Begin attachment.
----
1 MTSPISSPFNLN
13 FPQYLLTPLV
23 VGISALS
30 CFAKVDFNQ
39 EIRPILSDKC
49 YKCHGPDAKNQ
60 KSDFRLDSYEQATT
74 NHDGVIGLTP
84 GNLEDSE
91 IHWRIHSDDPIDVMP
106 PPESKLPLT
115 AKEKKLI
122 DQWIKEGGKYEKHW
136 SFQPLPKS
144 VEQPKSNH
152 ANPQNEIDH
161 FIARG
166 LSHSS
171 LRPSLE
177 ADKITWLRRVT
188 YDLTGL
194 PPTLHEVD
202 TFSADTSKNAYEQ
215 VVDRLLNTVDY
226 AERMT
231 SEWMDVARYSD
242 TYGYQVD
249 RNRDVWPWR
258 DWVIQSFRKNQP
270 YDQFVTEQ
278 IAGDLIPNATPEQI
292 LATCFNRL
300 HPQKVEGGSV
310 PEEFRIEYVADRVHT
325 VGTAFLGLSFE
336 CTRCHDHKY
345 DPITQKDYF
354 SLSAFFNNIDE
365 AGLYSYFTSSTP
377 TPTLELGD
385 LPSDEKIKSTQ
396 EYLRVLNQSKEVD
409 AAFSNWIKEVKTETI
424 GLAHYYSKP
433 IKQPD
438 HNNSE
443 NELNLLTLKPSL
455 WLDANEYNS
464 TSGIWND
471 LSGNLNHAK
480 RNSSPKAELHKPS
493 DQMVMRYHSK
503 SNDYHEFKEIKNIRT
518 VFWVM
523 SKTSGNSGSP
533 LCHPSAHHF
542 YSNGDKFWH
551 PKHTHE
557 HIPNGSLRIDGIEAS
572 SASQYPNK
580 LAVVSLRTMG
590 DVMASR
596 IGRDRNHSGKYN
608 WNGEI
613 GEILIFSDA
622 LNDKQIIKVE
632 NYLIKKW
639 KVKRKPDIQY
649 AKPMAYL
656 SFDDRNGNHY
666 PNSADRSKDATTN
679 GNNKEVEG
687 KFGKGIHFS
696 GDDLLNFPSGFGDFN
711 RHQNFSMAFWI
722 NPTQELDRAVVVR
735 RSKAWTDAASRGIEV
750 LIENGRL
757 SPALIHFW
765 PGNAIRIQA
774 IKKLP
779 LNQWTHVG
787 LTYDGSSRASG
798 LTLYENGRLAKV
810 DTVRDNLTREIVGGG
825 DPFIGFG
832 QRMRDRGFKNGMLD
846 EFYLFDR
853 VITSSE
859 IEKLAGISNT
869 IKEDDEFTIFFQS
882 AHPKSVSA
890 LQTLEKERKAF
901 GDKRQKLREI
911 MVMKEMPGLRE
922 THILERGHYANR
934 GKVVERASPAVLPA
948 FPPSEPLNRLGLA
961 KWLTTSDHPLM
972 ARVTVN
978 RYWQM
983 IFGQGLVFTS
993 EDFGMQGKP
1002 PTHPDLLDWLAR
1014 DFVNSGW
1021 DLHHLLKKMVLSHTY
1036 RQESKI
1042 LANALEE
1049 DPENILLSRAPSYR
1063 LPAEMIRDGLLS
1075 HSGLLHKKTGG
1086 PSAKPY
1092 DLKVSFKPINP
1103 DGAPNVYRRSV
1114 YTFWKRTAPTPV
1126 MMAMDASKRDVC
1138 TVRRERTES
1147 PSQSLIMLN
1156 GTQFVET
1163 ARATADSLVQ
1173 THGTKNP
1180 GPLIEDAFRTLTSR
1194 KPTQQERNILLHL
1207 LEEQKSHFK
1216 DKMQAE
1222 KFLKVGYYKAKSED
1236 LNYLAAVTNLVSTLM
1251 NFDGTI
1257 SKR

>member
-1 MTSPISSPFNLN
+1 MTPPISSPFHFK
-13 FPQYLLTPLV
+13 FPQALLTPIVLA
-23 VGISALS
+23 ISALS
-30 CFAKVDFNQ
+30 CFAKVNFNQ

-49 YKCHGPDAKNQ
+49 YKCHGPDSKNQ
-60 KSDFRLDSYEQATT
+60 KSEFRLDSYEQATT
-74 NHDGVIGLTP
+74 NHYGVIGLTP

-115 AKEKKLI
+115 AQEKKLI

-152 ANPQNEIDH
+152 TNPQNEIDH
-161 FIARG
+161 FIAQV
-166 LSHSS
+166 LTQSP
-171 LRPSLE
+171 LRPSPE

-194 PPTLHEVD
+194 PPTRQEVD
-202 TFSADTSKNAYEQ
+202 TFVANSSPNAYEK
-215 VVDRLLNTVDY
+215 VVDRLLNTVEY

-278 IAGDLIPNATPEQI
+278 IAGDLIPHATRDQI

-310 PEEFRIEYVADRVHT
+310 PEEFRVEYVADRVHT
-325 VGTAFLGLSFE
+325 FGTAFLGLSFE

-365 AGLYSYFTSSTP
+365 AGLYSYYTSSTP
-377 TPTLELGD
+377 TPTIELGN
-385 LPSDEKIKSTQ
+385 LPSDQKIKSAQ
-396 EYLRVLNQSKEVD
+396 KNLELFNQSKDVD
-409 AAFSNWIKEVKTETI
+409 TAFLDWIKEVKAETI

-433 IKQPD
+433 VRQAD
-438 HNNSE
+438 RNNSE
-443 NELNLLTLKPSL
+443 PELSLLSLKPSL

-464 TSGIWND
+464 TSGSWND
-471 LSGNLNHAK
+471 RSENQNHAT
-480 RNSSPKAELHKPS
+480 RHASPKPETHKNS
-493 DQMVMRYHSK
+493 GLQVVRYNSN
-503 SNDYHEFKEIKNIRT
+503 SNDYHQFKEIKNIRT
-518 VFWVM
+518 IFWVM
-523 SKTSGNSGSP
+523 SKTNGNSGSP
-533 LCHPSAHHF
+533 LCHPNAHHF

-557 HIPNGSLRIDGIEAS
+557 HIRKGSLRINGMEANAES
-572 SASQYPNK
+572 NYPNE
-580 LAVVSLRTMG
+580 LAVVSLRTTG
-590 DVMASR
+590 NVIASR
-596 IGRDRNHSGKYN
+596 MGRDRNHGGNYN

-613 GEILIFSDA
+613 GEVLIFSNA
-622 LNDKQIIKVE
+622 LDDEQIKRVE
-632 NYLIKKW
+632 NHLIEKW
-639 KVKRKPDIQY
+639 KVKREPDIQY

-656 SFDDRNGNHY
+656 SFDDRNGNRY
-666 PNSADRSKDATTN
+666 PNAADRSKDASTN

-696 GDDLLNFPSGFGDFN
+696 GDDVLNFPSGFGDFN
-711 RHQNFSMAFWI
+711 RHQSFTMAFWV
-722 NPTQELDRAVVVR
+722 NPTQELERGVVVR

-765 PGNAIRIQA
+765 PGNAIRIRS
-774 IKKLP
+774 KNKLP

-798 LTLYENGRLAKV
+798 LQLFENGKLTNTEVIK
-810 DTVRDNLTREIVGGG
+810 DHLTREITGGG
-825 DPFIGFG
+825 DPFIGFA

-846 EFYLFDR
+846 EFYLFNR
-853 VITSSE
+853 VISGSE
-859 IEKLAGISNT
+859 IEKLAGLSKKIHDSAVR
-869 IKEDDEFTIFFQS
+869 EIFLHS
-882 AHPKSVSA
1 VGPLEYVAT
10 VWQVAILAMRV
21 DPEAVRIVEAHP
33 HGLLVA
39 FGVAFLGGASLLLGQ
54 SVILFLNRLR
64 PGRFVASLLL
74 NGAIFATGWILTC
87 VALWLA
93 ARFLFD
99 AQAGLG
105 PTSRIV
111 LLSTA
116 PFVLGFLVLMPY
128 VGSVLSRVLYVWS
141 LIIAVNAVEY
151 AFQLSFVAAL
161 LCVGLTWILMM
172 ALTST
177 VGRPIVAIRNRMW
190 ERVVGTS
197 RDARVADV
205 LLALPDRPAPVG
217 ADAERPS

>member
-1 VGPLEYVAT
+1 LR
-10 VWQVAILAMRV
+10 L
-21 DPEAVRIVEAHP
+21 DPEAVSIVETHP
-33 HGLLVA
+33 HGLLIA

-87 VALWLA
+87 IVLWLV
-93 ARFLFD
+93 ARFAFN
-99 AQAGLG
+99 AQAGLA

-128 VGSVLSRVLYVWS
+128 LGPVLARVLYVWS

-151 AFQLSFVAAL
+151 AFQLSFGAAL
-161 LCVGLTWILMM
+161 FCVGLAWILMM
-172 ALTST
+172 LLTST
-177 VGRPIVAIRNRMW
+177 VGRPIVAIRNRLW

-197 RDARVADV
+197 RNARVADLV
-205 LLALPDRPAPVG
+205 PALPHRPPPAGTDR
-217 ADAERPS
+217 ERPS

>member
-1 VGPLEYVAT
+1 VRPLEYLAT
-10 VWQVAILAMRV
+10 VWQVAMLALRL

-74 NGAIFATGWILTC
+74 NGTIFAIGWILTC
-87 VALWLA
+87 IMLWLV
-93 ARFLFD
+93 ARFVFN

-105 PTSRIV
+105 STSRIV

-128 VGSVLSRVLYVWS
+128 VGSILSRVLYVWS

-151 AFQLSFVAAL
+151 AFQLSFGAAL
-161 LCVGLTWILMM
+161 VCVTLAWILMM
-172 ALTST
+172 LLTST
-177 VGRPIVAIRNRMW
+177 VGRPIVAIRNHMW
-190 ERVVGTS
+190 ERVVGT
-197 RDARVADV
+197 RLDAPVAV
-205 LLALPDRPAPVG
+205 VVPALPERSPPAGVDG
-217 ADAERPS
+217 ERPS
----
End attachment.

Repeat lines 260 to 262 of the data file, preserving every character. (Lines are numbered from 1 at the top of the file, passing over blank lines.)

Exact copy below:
128 VGSVLSRVLYVWS
141 LIIAVNAVEY
151 AFQLSFVAAL